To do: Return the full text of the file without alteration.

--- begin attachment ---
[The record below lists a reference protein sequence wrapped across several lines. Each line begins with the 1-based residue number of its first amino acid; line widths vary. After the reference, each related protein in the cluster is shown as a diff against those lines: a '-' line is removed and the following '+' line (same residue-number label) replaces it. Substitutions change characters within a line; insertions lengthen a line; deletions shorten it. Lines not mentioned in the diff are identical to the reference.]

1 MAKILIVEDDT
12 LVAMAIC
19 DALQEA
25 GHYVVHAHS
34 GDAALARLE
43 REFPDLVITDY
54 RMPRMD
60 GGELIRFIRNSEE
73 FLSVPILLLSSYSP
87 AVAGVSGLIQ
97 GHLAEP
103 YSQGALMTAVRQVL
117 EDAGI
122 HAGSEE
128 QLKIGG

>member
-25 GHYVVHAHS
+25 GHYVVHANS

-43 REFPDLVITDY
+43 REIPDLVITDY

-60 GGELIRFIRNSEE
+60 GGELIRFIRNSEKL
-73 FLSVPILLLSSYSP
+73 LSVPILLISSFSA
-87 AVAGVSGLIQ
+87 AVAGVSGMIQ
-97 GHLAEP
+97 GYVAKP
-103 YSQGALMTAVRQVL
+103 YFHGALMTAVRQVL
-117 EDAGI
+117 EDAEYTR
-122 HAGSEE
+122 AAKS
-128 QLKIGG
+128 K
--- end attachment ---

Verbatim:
[The record below lists a reference protein sequence wrapped across several lines. Each line begins with the 1-based residue number of its first amino acid; line widths vary. After the reference, each related protein in the cluster is shown as a diff against those lines: a '-' line is removed and the following '+' line (same residue-number label) replaces it. Substitutions change characters within a line; insertions lengthen a line; deletions shorten it. Lines not mentioned in the diff are identical to the reference.]

1 MAKILIVEDDT
12 LVAMAIC
19 DALQEA
25 GHYVVHAHS
34 GDAALARLE
43 REFPDLVITDY
54 RMPRMD
60 GGELIRFIRNSEE
73 FLSVPILLLSSYSP
87 AVAGVSGLIQ
97 GHLAEP
103 YSQGALMTAVRQVL
117 EDAGI
122 HAGSEE
128 QLKIGG

>member
-25 GHYVVHAHS
+25 GHYVVHANS

-43 REFPDLVITDY
+43 REIPDLVITDY

-60 GGELIRFIRNSEE
+60 GGELIRFIRNSEKL
-73 FLSVPILLLSSYSP
+73 LSVPILLISSFSA
-87 AVAGVSGLIQ
+87 AVAGVSGMIQ
-97 GHLAEP
+97 GYVAKP
-103 YSQGALMTAVRQVL
+103 YFHGALMTAVRQVL
-117 EDAGI
+117 EDAEYTR
-122 HAGSEE
+122 AAKS
-128 QLKIGG
+128 K